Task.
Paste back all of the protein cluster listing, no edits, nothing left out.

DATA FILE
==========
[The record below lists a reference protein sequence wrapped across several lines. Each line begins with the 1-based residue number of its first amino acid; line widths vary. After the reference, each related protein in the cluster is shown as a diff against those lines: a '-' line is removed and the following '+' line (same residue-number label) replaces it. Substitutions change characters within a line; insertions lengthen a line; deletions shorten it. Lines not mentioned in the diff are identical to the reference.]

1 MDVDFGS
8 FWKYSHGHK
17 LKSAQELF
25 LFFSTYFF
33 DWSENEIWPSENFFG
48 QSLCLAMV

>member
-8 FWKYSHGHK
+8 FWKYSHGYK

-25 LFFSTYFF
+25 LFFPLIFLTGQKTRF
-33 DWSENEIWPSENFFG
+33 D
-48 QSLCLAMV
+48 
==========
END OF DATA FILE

[The record below lists a reference protein sequence wrapped across several lines. Each line begins with the 1-based residue number of its first amino acid; line widths vary. After the reference, each related protein in the cluster is shown as a diff against those lines: a '-' line is removed and the following '+' line (same residue-number label) replaces it. Substitutions change characters within a line; insertions lengthen a line; deletions shorten it. Lines not mentioned in the diff are identical to the reference.]

1 MDVDFGS
8 FWKYSHGHK
17 LKSAQELF
25 LFFSTYFF
33 DWSENEIWPSENFFG
48 QSLCLAMV

>member
-8 FWKYSHGHK
+8 FWKYSHGYK

-25 LFFSTYFF
+25 LFFPLIFLTGQKTRF
-33 DWSENEIWPSENFFG
+33 D
-48 QSLCLAMV
+48 